Tuholske said the agencies that deserve the most deference from the court are the Montana Department Fish, Wildlife and Parks, the Army Corps of Engineers and the U.S. Fish and Wildlife Service, which had said there was not enough data to make a reasonable decision.
     "They know about fish; the Transportation Board knows about trains," Tuholske said.
Rather than conducting tests, Tuholske said the agencies "put it off as mitigation" to study after the railroad had been built, which he called "backwards."
     "You have to look before you leap, and they haven't looked here."
     Tuholske also outlined concerns about the "cumulative impacts of coal bed methane development."
     He said a 2002 environmental impact statement by the Bureau of Land Management found it was "reasonably foreseeable" that construction of new coal bed methane natural gas wells in the Tongue River Valley would have an impact on the environment, but the STB refused to perform any more analysis.
     "The agencies, time and time again, when faced with the opportunity to address the environmental impacts ... looked the other way," Tuholske said.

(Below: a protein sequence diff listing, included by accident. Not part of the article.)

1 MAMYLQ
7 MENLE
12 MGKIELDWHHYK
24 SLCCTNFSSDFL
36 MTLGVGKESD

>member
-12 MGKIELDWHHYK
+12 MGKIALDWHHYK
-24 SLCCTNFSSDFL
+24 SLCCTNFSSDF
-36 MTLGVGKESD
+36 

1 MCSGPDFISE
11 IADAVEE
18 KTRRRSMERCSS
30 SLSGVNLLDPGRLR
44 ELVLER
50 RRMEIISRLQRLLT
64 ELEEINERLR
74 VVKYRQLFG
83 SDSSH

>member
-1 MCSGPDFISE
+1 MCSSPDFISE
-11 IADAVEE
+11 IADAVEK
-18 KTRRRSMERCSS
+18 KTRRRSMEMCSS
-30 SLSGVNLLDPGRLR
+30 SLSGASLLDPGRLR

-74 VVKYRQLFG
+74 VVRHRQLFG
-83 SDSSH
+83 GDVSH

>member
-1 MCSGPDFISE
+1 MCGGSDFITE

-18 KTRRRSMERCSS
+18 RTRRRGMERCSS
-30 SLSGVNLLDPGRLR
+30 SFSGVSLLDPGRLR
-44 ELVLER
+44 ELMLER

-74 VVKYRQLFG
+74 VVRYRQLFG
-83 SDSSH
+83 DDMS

Arguing for the Surface Transportation Board, attorney Virginia Strasser said the board did an extensive environmental review of each application for a railroad permit.
     Judge Smith questioned the data that was collected. "I know the [STB] has real expertise in terms of railroads, but I don't know who did this environmental stuff," the judge said.
     "It seems like in almost every instance the Board says, 'We don't have the information now, but we're going to get it later.'"
     The judge asked Strasser to prove him wrong, and appeared skeptical that the STB had done extensive studies on fish and wildlife in the Tongue River Valley.
     Strasser said the agency did the studies required by the National Environmental Policy Act, and went beyond it.
     "A habitat study can serve as a proxy for a population count," Strasser said. The agency, she said, put its findings of impacts into mitigation.